Vials of blood were collected for testing during a Walking Blook Bank pre-screening hosted by 1st Marine Logistics Group (Forward) at the Combined Aid Station, Camp Leatherneck, Afghanistan, Nov. 20. More than 140 participants volunteered to have blood drawn for testing. Once approved, donors may be called upon at any time to give blood if additional blood supplies are needed. (Photo by Cpl. Shannon McMillan)
CAMP LEATHERNECK, Afghanistan (Nov. 26, 2010) — A line of volunteers went beyond the doors of the Combined Aid Station during a Walking Blood Bank pre-screening here, Nov. 20.
More than 140 participants volunteered to have blood drawn for testing. Once approved, donors may be called upon at any time to give blood if additional blood supplies are needed.
“I was overwhelmed with the support of all the commands within Regional Command (Southwest) stepping forward to get screened,” said Petty Officer 2nd Class Melissa Ramirez, blood coordinator with Headquarters and Service Company, 1st Marine Logistics Group (Forward). “It shows that we are one team, one fight.”
Flight delays can affect the timely delivery of blood products, and if patients need more blood than what is available, this is when the Walking Blood Bank becomes vital. It replenishes on-demand products within a short amount of time, helping medical personnel at the nearby hospital save lives, explained Ramirez.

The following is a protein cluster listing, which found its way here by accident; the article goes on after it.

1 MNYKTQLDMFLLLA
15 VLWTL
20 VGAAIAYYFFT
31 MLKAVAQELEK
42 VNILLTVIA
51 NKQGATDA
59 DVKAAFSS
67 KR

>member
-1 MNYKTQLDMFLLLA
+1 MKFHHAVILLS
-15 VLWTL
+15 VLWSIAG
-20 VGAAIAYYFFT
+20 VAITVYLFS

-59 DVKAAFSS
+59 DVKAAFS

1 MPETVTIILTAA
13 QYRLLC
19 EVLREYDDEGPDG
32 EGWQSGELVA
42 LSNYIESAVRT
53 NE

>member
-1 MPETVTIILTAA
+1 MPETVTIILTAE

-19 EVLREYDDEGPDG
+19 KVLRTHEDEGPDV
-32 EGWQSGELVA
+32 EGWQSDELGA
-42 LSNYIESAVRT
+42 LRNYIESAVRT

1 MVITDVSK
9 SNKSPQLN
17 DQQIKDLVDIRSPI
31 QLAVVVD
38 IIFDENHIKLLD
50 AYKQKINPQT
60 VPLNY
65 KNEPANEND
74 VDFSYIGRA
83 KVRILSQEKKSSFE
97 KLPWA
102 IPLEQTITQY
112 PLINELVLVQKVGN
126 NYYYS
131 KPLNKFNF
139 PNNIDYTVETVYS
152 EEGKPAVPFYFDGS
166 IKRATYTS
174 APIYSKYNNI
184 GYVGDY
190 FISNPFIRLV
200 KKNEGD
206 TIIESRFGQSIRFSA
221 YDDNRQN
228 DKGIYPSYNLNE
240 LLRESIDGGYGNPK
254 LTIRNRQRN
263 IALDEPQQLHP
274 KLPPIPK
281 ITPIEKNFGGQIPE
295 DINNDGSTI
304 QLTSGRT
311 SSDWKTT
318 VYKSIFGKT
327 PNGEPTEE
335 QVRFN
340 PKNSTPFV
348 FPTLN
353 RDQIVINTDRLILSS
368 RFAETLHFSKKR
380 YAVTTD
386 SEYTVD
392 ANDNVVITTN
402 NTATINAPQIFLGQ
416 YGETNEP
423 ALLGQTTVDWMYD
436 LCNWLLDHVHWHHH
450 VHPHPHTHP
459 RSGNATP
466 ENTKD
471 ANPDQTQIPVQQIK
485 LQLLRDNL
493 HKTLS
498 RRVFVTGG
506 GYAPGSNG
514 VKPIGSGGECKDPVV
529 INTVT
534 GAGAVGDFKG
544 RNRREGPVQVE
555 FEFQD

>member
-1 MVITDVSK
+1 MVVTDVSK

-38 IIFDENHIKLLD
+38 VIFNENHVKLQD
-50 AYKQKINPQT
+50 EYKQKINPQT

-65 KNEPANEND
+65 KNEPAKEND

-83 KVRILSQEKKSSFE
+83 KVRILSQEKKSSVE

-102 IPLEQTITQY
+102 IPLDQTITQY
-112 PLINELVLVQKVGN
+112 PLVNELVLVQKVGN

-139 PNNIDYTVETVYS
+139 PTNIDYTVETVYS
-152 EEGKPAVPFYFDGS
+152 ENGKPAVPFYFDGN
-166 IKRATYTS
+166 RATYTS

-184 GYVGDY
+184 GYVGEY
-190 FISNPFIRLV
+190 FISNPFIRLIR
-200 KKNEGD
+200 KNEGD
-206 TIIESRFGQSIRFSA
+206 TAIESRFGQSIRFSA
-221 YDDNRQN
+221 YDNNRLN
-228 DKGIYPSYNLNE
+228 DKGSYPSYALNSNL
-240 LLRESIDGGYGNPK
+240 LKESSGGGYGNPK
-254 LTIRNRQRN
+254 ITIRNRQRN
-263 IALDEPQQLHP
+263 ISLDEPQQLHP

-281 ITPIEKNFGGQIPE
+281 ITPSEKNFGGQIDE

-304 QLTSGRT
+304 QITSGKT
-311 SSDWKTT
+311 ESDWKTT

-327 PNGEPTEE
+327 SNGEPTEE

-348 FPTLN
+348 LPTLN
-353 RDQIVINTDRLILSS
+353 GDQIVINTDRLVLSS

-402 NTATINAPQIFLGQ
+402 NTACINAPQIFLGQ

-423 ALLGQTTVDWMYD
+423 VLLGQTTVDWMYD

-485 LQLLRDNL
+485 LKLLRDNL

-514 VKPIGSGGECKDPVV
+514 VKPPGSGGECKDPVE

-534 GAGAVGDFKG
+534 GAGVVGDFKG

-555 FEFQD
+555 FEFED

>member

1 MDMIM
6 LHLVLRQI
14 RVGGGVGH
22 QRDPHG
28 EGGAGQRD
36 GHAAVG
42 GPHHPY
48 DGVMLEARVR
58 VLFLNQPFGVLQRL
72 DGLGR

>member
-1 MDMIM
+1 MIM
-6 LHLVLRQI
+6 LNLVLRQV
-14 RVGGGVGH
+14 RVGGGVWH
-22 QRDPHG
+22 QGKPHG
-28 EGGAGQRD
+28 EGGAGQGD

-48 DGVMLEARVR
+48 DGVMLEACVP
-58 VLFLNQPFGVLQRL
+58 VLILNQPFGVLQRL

The United Kingdom’s Bastion Hospital is one of the largest medical facilities in theater, treating everything from cuts and bruises to gunshot wounds and improvised explosive device blast injuries. With numerous patients being provided medical care on a daily basis, the medical staff goes the extra mile to make sure they are ready for any situation that may arise. By conducting Walking Blood Bank pre-screenings, the medical staff ensures they have enough volunteer blood donors in case of a mass casualty situation.
Coalition forces of all ranks, as well as civilian contractors, volunteered to roll up their sleeves for the opportunity to help out a service member in the future.
“It is paramount to have volunteers,” said Ramirez, 25, from Federal Way, Wash. “Without those men and women who volunteer their time and health to be a donor, the outcome would be severe.”
It’s an opportunity to help those who may need it in a life-or-death situation, said Sgt. Juan Pena, aviation technician, Marine Aviation Logistics Squadron 16, 3rd Marine Aircraft Wing (Forward).
“If it’s a way to contribute,” Pena said, “I will gladly help to save a fellow brother or sister.”